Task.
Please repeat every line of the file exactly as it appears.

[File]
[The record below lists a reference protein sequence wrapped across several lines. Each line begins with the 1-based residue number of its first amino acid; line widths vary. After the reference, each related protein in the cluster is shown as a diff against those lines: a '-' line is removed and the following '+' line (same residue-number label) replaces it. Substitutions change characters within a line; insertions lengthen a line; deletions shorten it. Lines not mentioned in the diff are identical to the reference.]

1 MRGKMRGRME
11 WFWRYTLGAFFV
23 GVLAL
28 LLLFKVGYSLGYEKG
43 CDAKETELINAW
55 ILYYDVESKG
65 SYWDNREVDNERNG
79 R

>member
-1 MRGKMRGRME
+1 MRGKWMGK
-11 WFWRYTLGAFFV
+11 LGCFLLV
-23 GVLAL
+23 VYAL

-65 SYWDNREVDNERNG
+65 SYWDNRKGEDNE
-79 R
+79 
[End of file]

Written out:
[The record below lists a reference protein sequence wrapped across several lines. Each line begins with the 1-based residue number of its first amino acid; line widths vary. After the reference, each related protein in the cluster is shown as a diff against those lines: a '-' line is removed and the following '+' line (same residue-number label) replaces it. Substitutions change characters within a line; insertions lengthen a line; deletions shorten it. Lines not mentioned in the diff are identical to the reference.]

1 MRGKMRGRME
11 WFWRYTLGAFFV
23 GVLAL
28 LLLFKVGYSLGYEKG
43 CDAKETELINAW
55 ILYYDVESKG
65 SYWDNREVDNERNG
79 R

>member
-1 MRGKMRGRME
+1 MRGKWMGK
-11 WFWRYTLGAFFV
+11 LGCFLLV
-23 GVLAL
+23 VYAL

-65 SYWDNREVDNERNG
+65 SYWDNRKGEDNE
-79 R
+79 